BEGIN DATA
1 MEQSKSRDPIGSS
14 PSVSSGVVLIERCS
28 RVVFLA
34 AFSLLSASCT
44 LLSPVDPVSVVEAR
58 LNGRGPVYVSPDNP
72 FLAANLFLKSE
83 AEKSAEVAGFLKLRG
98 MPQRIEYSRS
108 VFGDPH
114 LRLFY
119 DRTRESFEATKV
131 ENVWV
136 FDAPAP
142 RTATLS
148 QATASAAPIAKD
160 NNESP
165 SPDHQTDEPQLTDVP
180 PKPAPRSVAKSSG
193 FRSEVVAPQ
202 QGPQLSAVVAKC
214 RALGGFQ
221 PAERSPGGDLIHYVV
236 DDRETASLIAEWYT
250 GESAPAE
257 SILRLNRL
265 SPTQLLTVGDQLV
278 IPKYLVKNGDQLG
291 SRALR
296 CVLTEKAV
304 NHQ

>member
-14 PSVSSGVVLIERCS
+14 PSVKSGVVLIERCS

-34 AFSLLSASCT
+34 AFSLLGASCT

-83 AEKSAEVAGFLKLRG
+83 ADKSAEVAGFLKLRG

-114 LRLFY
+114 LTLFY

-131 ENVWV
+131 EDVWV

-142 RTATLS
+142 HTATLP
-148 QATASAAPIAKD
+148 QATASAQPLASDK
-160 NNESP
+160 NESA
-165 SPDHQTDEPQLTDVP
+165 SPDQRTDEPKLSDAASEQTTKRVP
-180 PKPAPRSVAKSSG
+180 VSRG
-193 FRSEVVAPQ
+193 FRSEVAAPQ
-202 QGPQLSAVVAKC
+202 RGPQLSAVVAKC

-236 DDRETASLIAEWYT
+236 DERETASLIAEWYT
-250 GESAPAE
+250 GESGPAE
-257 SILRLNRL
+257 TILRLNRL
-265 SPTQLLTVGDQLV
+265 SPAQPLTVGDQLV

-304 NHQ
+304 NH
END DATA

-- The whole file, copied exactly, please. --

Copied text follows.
1 MEQSKSRDPIGSS
14 PSVSSGVVLIERCS
28 RVVFLA
34 AFSLLSASCT
44 LLSPVDPVSVVEAR
58 LNGRGPVYVSPDNP
72 FLAANLFLKSE
83 AEKSAEVAGFLKLRG
98 MPQRIEYSRS
108 VFGDPH
114 LRLFY
119 DRTRESFEATKV
131 ENVWV
136 FDAPAP
142 RTATLS
148 QATASAAPIAKD
160 NNESP
165 SPDHQTDEPQLTDVP
180 PKPAPRSVAKSSG
193 FRSEVVAPQ
202 QGPQLSAVVAKC
214 RALGGFQ
221 PAERSPGGDLIHYVV
236 DDRETASLIAEWYT
250 GESAPAE
257 SILRLNRL
265 SPTQLLTVGDQLV
278 IPKYLVKNGDQLG
291 SRALR
296 CVLTEKAV
304 NHQ

>member
-14 PSVSSGVVLIERCS
+14 PSVKSGVVLIERCS

-34 AFSLLSASCT
+34 AFSLLGASCT

-83 AEKSAEVAGFLKLRG
+83 ADKSAEVAGFLKLRG

-114 LRLFY
+114 LTLFY

-131 ENVWV
+131 EDVWV

-142 RTATLS
+142 HTATLP
-148 QATASAAPIAKD
+148 QATASAQPLASDK
-160 NNESP
+160 NESA
-165 SPDHQTDEPQLTDVP
+165 SPDQRTDEPKLSDAASEQTTKRVP
-180 PKPAPRSVAKSSG
+180 VSRG
-193 FRSEVVAPQ
+193 FRSEVAAPQ
-202 QGPQLSAVVAKC
+202 RGPQLSAVVAKC

-236 DDRETASLIAEWYT
+236 DERETASLIAEWYT
-250 GESAPAE
+250 GESGPAE
-257 SILRLNRL
+257 TILRLNRL
-265 SPTQLLTVGDQLV
+265 SPAQPLTVGDQLV

-304 NHQ
+304 NH